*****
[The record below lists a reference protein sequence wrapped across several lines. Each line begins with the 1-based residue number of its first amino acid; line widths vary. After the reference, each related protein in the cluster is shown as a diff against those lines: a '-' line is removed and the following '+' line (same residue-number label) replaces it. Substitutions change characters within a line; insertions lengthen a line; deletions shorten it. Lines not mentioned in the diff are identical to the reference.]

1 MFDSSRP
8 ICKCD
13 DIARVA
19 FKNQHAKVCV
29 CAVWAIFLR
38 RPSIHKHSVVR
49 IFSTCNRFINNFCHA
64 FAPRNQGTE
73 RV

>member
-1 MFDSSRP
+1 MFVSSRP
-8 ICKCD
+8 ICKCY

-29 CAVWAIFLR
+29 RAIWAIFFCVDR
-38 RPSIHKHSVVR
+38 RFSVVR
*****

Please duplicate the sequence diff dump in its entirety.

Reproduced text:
[The record below lists a reference protein sequence wrapped across several lines. Each line begins with the 1-based residue number of its first amino acid; line widths vary. After the reference, each related protein in the cluster is shown as a diff against those lines: a '-' line is removed and the following '+' line (same residue-number label) replaces it. Substitutions change characters within a line; insertions lengthen a line; deletions shorten it. Lines not mentioned in the diff are identical to the reference.]

1 MFDSSRP
8 ICKCD
13 DIARVA
19 FKNQHAKVCV
29 CAVWAIFLR
38 RPSIHKHSVVR
49 IFSTCNRFINNFCHA
64 FAPRNQGTE
73 RV

>member
-1 MFDSSRP
+1 MFVSSRP
-8 ICKCD
+8 ICKCY

-29 CAVWAIFLR
+29 RAIWAIFFCVDR
-38 RPSIHKHSVVR
+38 RFSVVR